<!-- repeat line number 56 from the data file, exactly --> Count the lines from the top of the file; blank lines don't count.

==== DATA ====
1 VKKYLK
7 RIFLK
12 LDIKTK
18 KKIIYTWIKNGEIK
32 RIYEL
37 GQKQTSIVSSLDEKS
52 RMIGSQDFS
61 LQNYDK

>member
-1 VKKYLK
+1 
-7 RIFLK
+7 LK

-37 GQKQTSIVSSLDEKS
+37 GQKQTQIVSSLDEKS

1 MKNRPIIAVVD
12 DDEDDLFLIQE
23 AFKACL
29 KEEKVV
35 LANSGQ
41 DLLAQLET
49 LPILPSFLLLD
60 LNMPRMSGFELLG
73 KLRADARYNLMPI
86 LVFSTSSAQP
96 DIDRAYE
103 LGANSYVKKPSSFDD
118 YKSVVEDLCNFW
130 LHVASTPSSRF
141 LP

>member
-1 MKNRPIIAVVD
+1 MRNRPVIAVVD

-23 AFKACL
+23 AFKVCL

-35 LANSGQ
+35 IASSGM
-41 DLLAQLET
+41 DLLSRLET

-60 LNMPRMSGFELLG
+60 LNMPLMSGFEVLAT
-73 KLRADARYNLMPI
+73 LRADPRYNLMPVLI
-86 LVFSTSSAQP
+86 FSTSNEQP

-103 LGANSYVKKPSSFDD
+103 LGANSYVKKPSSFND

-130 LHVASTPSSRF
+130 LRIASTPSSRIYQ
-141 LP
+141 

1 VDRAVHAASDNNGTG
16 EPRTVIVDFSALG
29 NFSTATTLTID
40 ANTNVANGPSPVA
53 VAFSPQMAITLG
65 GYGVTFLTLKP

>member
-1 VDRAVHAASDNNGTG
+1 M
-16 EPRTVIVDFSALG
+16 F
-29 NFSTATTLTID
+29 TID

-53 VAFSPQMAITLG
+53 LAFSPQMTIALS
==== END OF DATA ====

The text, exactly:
53 VAFSPQMAITLG